84

I’m working with the .NET 4.0 MemoryCache class in an application and trying to limit the maximum cache size, but in my tests it does not appear that the cache is actually obeying the limits.

I'm using the settings which, according to MSDN, are supposed to limit the cache size:

  1. CacheMemoryLimitMegabytes: The maximum memory size, in megabytes, that an instance of an object can grow to."
  2. PhysicalMemoryLimitPercentage: "The percentage of physical memory that the cache can use, expressed as an integer value from 1 to 100. The default is zero, which indicates that MemoryCache instances manage their own memory1 based on the amount of memory that is installed on the computer." 1. This is not entirely correct-- any value below 4 is ignored and replaced with 4.

I understand that these values are approximate and not hard limits as the thread that purges the cache is fired every x seconds and is also dependent on the polling interval and other undocumented variables. However even taking into account these variances, I'm seeing wildly inconsistent cache sizes when the first item is being evicted from the cache after setting CacheMemoryLimitMegabytes and PhysicalMemoryLimitPercentage together or singularly in a test app. To be sure I ran each test 10 times and calculated the average figure.

These are the results of testing the example code below on a 32-bit Windows 7 PC with 3GB of RAM. Size of the cache is taken after the first call to CacheItemRemoved() on each test. (I am aware the actual size of cache will be larger than this)

MemLimitMB    MemLimitPct     AVG Cache MB on first expiry    
   1            NA              84
   2            NA              84
   3            NA              84
   6            NA              84
  NA             1              84
  NA             4              84
  NA            10              84
  10            20              81
  10            30              81
  10            39              82
  10            40              79
  10            49              146
  10            50              152
  10            60              212
  10            70              332
  10            80              429
  10           100              535
 100            39              81
 500            39              79
 900            39              83
1900            39              84
 900            41              81
 900            46              84

 900            49              1.8 GB approx. in task manager no mem errros
 200            49              156
 100            49              153
2000            60              214
   5            60              78
   6            60              76
   7           100              82
  10           100              541

Here is the test application:

using System;
using System.Collections.Generic;
using System.Collections.Specialized;
using System.Linq;
using System.Runtime.Caching;
using System.Text;
namespace FinalCacheTest
{       
    internal class Cache
    {
        private Object Statlock = new object();
        private int ItemCount;
        private long size;
        private MemoryCache MemCache;
        private CacheItemPolicy CIPOL = new CacheItemPolicy();

        public Cache(long CacheSize)
        {
            CIPOL.RemovedCallback = new CacheEntryRemovedCallback(CacheItemRemoved);
            NameValueCollection CacheSettings = new NameValueCollection(3);
            CacheSettings.Add("CacheMemoryLimitMegabytes", Convert.ToString(CacheSize));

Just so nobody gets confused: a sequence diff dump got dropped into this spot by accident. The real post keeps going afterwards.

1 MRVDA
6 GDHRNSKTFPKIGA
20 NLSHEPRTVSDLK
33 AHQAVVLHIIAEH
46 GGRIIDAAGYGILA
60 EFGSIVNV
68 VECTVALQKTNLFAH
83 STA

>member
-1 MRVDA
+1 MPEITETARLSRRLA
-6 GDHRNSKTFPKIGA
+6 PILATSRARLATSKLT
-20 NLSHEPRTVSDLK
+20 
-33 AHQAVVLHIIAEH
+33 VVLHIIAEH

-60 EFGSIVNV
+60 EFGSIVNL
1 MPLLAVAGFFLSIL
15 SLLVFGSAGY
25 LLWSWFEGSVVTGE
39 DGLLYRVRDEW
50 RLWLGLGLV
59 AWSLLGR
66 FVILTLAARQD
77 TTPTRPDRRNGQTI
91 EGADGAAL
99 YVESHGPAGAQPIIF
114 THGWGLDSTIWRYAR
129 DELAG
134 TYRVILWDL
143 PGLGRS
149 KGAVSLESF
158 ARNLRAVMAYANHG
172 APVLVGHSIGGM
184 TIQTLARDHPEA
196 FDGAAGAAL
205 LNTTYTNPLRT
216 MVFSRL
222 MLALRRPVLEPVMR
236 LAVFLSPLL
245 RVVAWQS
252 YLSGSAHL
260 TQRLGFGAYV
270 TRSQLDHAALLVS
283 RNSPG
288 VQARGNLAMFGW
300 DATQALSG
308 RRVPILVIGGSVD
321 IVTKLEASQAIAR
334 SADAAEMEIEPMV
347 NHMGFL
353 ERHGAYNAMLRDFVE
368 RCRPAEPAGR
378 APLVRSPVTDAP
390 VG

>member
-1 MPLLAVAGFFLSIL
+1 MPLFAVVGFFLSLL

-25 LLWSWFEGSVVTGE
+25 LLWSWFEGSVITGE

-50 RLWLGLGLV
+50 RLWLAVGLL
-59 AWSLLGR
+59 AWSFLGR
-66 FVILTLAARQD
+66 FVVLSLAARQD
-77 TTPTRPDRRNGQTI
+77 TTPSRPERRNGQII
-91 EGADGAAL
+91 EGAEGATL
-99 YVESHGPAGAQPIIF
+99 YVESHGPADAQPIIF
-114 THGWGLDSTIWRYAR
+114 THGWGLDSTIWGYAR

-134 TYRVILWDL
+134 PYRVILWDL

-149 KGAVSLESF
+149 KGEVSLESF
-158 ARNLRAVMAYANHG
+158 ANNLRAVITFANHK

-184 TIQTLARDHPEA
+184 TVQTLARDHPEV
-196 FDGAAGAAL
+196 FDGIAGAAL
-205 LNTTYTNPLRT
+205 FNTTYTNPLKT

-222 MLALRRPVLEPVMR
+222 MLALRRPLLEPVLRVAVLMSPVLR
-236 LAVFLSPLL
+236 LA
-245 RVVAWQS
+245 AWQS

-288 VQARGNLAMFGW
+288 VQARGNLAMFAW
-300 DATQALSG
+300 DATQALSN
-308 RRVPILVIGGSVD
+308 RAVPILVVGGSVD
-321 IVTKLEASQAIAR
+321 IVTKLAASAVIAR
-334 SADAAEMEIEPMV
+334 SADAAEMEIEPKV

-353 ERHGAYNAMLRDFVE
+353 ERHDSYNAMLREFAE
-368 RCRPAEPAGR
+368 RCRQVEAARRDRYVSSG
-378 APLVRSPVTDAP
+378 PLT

CacheSettings.Add("physicalMemoryLimitPercentage", Convert.ToString(49));  //set % here
            CacheSettings.Add("pollingInterval", Convert.ToString("00:00:10"));
            MemCache = new MemoryCache("TestCache", CacheSettings);
        }

        public void AddItem(string Name, string Value)
        {
            CacheItem CI = new CacheItem(Name, Value);
            MemCache.Add(CI, CIPOL);

            lock (Statlock)
            {
                ItemCount++;
                size = size + (Name.Length + Value.Length * 2);
            }

        }

        public void CacheItemRemoved(CacheEntryRemovedArguments Args)
        {
            Console.WriteLine("Cache contains {0} items. Size is {1} bytes", ItemCount, size);

            lock (Statlock)
            {
                ItemCount--;
                size = size - 108;
            }

            Console.ReadKey();
        }
    }
}

namespace FinalCacheTest
{
    internal class Program
    {
        private static void Main(string[] args)
        {
            int MaxAdds = 5000000;
            Cache MyCache = new Cache(1); // set CacheMemoryLimitMegabytes

            for (int i = 0; i < MaxAdds; i++)
            {
                MyCache.AddItem(Guid.NewGuid().ToString(), Guid.NewGuid().ToString());
            }

            Console.WriteLine("Finished Adding Items to Cache");
        }
    }
}

Why is MemoryCache not obeying the configured memory limits?

  • 2
    for loop is wrong ,without i++ – xiaoyifang Oct 17 '13 at 9:56
  • 4
    I've added a MS Connect report for this bug (maybe someone else already did, but anyway...) connect.microsoft.com/VisualStudio/feedback/details/806334/… – Bruno Brant Oct 24 '13 at 17:19
  • 3
    It's worth noting that Microsoft has now (as of 9/2014) added a fairly thorough response on the connect ticket linked above. The TLDR of it is that MemoryCache does not inherently check these limits upon every operation, but rather that the limits are only respected upon internal cache trimming, which is periodic based on dynamic internal timers. – Dusty Jan 14 '15 at 20:46
  • 5
    Looks like they updated the docs for MemoryCache.CacheMemoryLimit: "MemoryCache does not instantly enforce CacheMemoryLimit each time a new item is added to a MemoryCache instance. The internal heuristics which evicts extra items from the MemoryCache does it gradually..." msdn.microsoft.com/en-us/library/… – Sully Jul 6 '15 at 16:15
  • 1
    @Zeus, I think MSFT removed the issue. In any case, MSFT closed the issue after some discussion with me, where they told me that the limit is only applied after PoolingTime has expired. – Bruno Brant Feb 13 '17 at 19:43
97

Wow, so I just spent entirely too much time digging around in the CLR with reflector, but I think I finally have a good handle on what's going on here.

The settings are being read in correctly, but there seems to be a deep-seated problem in the CLR itself that looks like it will render the memory limit setting essentially useless.